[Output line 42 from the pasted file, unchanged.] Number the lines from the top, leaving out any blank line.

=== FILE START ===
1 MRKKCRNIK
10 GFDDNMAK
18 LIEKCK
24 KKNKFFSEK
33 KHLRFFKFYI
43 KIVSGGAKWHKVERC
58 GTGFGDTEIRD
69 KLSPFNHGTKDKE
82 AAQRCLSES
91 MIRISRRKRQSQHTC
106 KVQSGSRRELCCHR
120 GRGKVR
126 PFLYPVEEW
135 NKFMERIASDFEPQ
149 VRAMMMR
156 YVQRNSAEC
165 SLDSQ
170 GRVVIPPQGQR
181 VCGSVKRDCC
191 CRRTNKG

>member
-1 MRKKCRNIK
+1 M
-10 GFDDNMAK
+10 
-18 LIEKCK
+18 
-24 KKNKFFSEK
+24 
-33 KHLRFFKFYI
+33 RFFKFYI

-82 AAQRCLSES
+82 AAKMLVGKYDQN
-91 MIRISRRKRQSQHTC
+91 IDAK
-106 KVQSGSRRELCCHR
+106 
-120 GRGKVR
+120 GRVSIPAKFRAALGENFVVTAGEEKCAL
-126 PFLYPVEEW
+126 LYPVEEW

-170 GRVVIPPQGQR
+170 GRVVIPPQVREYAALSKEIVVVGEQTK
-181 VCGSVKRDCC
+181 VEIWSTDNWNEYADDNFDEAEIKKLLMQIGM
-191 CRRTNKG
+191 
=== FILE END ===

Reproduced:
-170 GRVVIPPQGQR